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#1 2010-05-11 01:09:30

estelle j
Guest

showing its not a one-one function

HI I am given a function g(x)= x^2 - 1, where x takes any real value.
I am asked to show that this function is not a one-one function.
Apart from the method of horizontal line test(graphical method of drawing horizontal line and show that cuts graph more than once)
what other method can use to show its not a one-one function?
thanks! (:

#2 2010-05-11 02:25:25

ZHero
Real Member
Registered: 2008-06-08
Posts: 1,889

Re: showing its not a one-one function

g(x)=x[sup]2[/sup]-1
is defined for all R-->R

To show that g(x) is not one-one we need to show that g(x[sub]1[/sub]) = g(x[sub]2[/sub]) for some x[sub]1[/sub] ≠ x[sub]2[/sub]

Let g(x[sub]1[/sub]) = g(x[sub]2[/sub])

x[sub]1[/sub][sup]2[/sup] - 1 = x[sub]2[/sub][sup]2[/sup] - 1

x[sub]1[/sub][sup]2[/sup] = x[sub]2[/sub][sup]2[/sup]

x[sub]1[/sub][sup]2[/sup] - x[sub]2[/sub][sup]2[/sup] = 0

(x[sub]1[/sub] - x[sub]2[/sub])(x[sub]1[/sub] + x[sub]2[/sub]) = 0

x[sub]1[/sub] - x[sub]2[/sub] = 0 or x[sub]1[/sub] + x[sub]2[/sub] = 0

x[sub]1[/sub] = x[sub]2[/sub] or x[sub]1[/sub] = - x[sub]2[/sub]

i. e. x[sub]1[/sub] = x[sub]2[/sub] or x[sub]1[/sub] ≠ x[sub]2[/sub]


However.. this may not be the only proof.

Last edited by ZHero (2010-05-11 02:39:01)


If two or more thoughts intersect, there has to be a point!

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#3 2010-05-11 02:55:11

bobbym
bumpkin
From: Bumpkinland
Registered: 2009-04-12
Posts: 109,606

Re: showing its not a one-one function

Hi estelle j;

A function for which every element  of the range  of the function corresponds to exactly one element of the domain. One-to-one is often written 1-1.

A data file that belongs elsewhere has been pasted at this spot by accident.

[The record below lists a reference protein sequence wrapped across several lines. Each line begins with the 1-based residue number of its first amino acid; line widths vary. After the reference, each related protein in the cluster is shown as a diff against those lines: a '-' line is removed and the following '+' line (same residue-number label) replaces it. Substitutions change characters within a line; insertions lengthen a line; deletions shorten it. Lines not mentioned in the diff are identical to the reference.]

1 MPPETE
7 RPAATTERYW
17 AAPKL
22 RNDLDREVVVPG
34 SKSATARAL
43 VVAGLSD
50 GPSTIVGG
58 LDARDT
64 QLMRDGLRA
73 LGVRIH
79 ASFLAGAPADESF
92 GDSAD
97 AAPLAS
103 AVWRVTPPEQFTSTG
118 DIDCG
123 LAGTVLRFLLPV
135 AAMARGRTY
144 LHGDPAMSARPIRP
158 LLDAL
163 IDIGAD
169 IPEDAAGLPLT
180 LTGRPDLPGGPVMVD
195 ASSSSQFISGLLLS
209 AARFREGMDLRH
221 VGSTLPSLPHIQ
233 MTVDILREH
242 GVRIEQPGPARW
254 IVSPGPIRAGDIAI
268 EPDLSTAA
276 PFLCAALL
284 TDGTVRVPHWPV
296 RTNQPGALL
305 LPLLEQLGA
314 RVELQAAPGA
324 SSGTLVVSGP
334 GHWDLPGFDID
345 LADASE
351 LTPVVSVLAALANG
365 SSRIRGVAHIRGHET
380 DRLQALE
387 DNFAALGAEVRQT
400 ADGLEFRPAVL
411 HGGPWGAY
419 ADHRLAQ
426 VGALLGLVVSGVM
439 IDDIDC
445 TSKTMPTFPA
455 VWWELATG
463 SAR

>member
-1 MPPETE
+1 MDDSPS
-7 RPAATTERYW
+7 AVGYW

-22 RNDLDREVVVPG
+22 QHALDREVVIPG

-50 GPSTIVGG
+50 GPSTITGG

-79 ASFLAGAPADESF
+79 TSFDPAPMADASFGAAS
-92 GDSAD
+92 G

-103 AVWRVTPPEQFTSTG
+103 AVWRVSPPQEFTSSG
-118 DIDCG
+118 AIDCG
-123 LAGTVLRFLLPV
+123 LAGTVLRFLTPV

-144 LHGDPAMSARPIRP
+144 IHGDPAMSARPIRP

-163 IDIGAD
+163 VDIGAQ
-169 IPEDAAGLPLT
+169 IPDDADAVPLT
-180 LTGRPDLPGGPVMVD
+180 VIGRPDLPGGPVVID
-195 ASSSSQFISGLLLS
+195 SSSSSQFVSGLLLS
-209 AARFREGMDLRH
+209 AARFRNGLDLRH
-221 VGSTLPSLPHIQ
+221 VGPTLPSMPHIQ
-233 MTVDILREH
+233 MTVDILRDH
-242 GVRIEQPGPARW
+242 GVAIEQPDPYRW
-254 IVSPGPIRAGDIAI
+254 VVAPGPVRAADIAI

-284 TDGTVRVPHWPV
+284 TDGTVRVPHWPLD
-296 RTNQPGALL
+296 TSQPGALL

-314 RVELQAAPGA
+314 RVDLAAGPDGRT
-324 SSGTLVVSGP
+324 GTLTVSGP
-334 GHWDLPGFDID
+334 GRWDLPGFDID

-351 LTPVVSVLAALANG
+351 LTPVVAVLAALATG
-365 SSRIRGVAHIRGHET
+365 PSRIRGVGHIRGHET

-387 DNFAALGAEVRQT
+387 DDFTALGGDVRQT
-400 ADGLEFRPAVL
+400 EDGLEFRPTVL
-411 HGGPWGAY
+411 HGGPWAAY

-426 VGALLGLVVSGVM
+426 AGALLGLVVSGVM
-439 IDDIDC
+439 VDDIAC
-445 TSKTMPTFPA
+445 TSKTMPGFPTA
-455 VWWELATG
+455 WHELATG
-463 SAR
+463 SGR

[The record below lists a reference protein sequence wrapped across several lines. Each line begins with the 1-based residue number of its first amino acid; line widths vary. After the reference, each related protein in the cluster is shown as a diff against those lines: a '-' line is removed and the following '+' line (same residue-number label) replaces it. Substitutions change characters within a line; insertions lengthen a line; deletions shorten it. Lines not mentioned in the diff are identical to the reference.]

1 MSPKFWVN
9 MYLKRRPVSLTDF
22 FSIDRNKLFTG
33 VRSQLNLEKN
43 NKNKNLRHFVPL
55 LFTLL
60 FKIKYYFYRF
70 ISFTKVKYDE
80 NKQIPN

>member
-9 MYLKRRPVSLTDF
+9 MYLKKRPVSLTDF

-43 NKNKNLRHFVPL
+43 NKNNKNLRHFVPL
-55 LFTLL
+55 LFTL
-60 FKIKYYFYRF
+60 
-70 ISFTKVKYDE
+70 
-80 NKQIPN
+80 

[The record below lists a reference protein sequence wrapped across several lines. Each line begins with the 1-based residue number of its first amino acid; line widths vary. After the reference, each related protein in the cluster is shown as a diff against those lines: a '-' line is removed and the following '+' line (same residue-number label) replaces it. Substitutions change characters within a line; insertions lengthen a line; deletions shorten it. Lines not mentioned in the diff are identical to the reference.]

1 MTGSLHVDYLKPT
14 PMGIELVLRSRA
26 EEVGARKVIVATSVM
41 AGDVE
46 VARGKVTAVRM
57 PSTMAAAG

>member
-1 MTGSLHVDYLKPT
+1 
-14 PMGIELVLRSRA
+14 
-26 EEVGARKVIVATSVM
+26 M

This function is so simple you can do it like this.

To prove that it is not 1 - 1 you just need 1 counterexample. In this case (-4)^2 - 1 = 15 and 4^2 - 1 = 15. 2 x's yielding the same y. Your knowledge that a negative times a negative = a positive is enough to find a counterexample.


In mathematics, you don't understand things. You just get used to them.
If it ain't broke, fix it until it is.
Always satisfy the Prime Directive of getting the right answer above all else.

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#4 2010-05-11 05:15:33

Ricky
Moderator
Registered: 2005-12-04
Posts: 3,791

Re: showing its not a one-one function

The only comment I have is that it should have been "an interesting comment" in the hidden text... roflol

Honestly, I have no idea what it is you're looking for.


"In the real world, this would be a problem.  But in mathematics, we can just define a place where this problem doesn't exist.  So we'll go ahead and do that now..."

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#5 2010-05-11 06:02:24

bobbym
bumpkin
From: Bumpkinland
Registered: 2009-04-12
Posts: 109,606

Re: showing its not a one-one function

Hi Rick;

I need to fill in here. What I meant was If it passed by you and her then that was sort of like peer review. Except, in this case we are not peers. The old guy is lagging 2 miles behind and out of breath.

I have been meaning to tell you this:

Recently, a question about whether a function was defined or not came up. This function had a simple pole, I think. Although you and mathsy had already explained it to me, I still made a mistake. Jane protested but I just waved her off. Armed with some new info about removable singularities, I calmy continued. Finally, a guy, called "Dr. Rick,"  (Ask Dr. Math) pointed it out so bluntly that it actually sunk in.


In mathematics, you don't understand things. You just get used to them.
If it ain't broke, fix it until it is.
Always satisfy the Prime Directive of getting the right answer above all else.

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#6 2010-05-11 06:51:03

Ricky
Moderator
Registered: 2005-12-04
Posts: 3,791

Re: showing its not a one-one function

Ah, I see.  Your post was spot on, bobby.


"In the real world, this would be a problem.  But in mathematics, we can just define a place where this problem doesn't exist.  So we'll go ahead and do that now..."

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